Learn New Teaching Skills Without Breaking the Bank




person at computer

Getting the necessary training for teaching in order to keep up on skills and trends in education can be time consuming and expensive. Dr. Roland Rios has created a unique strategy to stretch his limited budget and help more teachers at his school learn about new instructional technologies: Student Tech Interns. Roland’s interns love the opportunity to take on a leadership role in their school, and the screencasts they create help teachers across the school get the information they need, when they need it.

Roland’s technology intern program engages his students and helps him reach and teach more teachers than he ever could alone. 

Try It!

Does your school struggle with paying for and scheduling relevant professional development opportunities? Empower tech-savvy students (or teachers) at your school to record and share training screencasts, and you’ll maximize your teachers’ learning opportunities. Roland uses Jing, Snagit, and Camtasia Studio in his school, but we’re going to show you how to help your experts use Snagit and Camtasia for Mac to create great training and how-to videos. Here’s how!

Getting Started


  1. To start a program like Roland's, you'll need either student interns or teacher volunteers. If you can, we recommend choosing student interns like Roland's. Students can make excellent teachers when given the opportunity. While technological skills are important, Roland advises that it's crucial to recruit students with excellent communication skills who will be confident when recording training videos.
  2. Make sure the right program(s) are installed on your computer (or the computers your experts will use). Before you can determine which programs to install, you’ll need to decide what types of videos you want to make. There are essentially two types of videos your experts can make: one-offs and polished videos.

    One-offs can also be considered throw-aways. These videos will likely be viewed only once by a small number of people. One-off videos are great for recording quick tips to shoot out via email, or to help an individual teacher with a one-time problem. If you will only need one-off videos, Snagit is probably a good choice for you.

    Polished Videos are videos you want to keep around long-term. Polished doesn’t mean 100% perfect, but it does mean that the video has been carefully edited to remove mistakes and add clarity. Polished videos are a great choice if you want to build a repository of training videos for your school. If you want to create polished videos, Camtasia for Mac (or Camtasia Studio) is for you.

Now that you’ve determined which programs you need, we’ll give you instructions on each type of video so you can try it out for yourself. Roland finds that his student interns typically do best when he points them in the right direction and then lets them figure it out for themselves, but these instructions are a good place to start.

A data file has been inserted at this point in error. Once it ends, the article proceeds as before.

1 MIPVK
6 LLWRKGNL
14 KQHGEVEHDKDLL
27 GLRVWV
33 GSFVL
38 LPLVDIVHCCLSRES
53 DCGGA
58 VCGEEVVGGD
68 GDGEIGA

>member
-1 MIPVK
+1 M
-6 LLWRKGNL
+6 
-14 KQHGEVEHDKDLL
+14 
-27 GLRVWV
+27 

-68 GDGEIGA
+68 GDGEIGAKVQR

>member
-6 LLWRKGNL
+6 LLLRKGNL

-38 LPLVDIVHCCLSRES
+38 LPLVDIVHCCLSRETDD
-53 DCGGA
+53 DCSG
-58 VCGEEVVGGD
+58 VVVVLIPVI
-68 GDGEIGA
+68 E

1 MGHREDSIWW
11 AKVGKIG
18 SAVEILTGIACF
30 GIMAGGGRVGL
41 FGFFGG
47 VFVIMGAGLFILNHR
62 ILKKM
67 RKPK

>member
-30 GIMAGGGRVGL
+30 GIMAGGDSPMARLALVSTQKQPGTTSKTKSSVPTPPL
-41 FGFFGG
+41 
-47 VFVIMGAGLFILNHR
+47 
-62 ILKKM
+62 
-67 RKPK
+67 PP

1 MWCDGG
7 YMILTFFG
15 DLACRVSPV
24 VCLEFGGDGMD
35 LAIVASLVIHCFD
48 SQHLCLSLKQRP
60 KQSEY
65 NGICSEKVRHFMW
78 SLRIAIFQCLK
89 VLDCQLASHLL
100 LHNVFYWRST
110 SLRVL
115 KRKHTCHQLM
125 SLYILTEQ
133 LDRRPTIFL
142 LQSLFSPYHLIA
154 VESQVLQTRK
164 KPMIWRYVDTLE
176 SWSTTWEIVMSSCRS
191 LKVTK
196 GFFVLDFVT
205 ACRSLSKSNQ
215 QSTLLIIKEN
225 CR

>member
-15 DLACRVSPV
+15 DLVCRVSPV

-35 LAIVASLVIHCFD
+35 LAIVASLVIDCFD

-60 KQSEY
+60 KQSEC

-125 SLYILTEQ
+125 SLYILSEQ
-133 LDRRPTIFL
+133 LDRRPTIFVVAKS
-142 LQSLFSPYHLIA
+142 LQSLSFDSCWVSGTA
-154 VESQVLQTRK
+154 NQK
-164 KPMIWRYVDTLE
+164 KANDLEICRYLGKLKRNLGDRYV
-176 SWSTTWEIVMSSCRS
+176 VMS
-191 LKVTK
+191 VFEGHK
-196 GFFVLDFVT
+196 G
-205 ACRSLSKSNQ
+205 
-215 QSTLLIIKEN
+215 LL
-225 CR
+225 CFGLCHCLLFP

Video Prep-Work


  1. Create an Outline or Script: Start by writing a quick outline or detailed script for your video. Outlines work great if you’re creating a one-off video and you’ll be narrating while you record your screencast. However, if you plan on editing a polished video, we recommend recording your audio and video separately. In this case, it’s a good idea to write a detailed script so you know exactly what to say next. In either case, using an outline or a script means that you won’t have to worry about going off on a tangent or leaving out an important piece of information.
  2. Choose a Recording Location: Find a place to record that is as quiet as possible where you’re not likely to be interrupted. Remember, good audio is the foundation of a good video.
  3. Clean Your Desktop: Before you record, take a minute to clean up your desktop. Close any personal windows, quit any programs with popups (like instant messaging or your email), make your desktop background visually neutral, and move your icons off your desktop. An easy way to do this is to make a temporary folder for storing your icons while you record.
  4. Prep Your Materials: Open any documents, PowerPoint presentations, programs, websites, and other digital materials you want to show your viewers.
  5. Practice: Do a practice run-through with your outline or script. The goal here is to check that your video flows well and make edits as needed.



One-Off Videos

  1. Make sure you have Snagit installed on your computer. If you don’t, you can try Snagit free.
  2. When you’re ready to begin, click the Video Capture Mode button, then click the Capture button. 
  3. Next, select the area you want to record. To do a full screen capture, move your cursor so that the entire screen is highlighted and click your mouse.

    If you don’t want to do a full screen recording, click and drag your cursor to select a specific region. If you get confused when selecting a region, check out the help window in either the bottom left or top right corner of your screen. If the window isn’t visible, press H to toggle the help window on and off.